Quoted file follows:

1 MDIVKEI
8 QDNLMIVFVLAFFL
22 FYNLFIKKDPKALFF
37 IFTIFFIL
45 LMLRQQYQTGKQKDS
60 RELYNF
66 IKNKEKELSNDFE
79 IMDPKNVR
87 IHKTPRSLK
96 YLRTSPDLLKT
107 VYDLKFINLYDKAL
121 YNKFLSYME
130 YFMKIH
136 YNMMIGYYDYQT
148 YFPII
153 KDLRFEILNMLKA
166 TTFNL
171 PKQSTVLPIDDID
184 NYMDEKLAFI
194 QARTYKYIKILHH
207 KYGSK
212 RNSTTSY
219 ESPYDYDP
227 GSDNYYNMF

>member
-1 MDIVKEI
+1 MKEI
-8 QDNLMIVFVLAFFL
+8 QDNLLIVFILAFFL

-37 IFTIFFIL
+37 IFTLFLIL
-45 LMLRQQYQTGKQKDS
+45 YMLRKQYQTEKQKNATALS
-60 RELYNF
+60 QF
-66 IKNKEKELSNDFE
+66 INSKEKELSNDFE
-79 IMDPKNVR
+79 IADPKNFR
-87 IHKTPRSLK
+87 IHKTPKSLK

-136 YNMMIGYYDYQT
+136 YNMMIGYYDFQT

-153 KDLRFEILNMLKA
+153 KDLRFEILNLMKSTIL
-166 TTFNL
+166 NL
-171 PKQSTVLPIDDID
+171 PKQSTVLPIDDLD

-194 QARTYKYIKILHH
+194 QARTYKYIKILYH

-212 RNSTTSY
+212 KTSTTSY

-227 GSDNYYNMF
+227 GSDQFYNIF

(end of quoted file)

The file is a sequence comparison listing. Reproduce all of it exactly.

1 MDIVKEI
8 QDNLMIVFVLAFFL
22 FYNLFIKKDPKALFF
37 IFTIFFIL
45 LMLRQQYQTGKQKDS
60 RELYNF
66 IKNKEKELSNDFE
79 IMDPKNVR
87 IHKTPRSLK
96 YLRTSPDLLKT
107 VYDLKFINLYDKAL
121 YNKFLSYME
130 YFMKIH
136 YNMMIGYYDYQT
148 YFPII
153 KDLRFEILNMLKA
166 TTFNL
171 PKQSTVLPIDDID
184 NYMDEKLAFI
194 QARTYKYIKILHH
207 KYGSK
212 RNSTTSY
219 ESPYDYDP
227 GSDNYYNMF

>member
-1 MDIVKEI
+1 MKEI
-8 QDNLMIVFVLAFFL
+8 QDNLLIVFILAFFL

-37 IFTIFFIL
+37 IFTLFLIL
-45 LMLRQQYQTGKQKDS
+45 YMLRKQYQTEKQKNATALS
-60 RELYNF
+60 QF
-66 IKNKEKELSNDFE
+66 INSKEKELSNDFE
-79 IMDPKNVR
+79 IADPKNFR
-87 IHKTPRSLK
+87 IHKTPKSLK

-136 YNMMIGYYDYQT
+136 YNMMIGYYDFQT

-153 KDLRFEILNMLKA
+153 KDLRFEILNLMKSTIL
-166 TTFNL
+166 NL
-171 PKQSTVLPIDDID
+171 PKQSTVLPIDDLD

-194 QARTYKYIKILHH
+194 QARTYKYIKILYH

-212 RNSTTSY
+212 KTSTTSY

-227 GSDNYYNMF
+227 GSDQFYNIF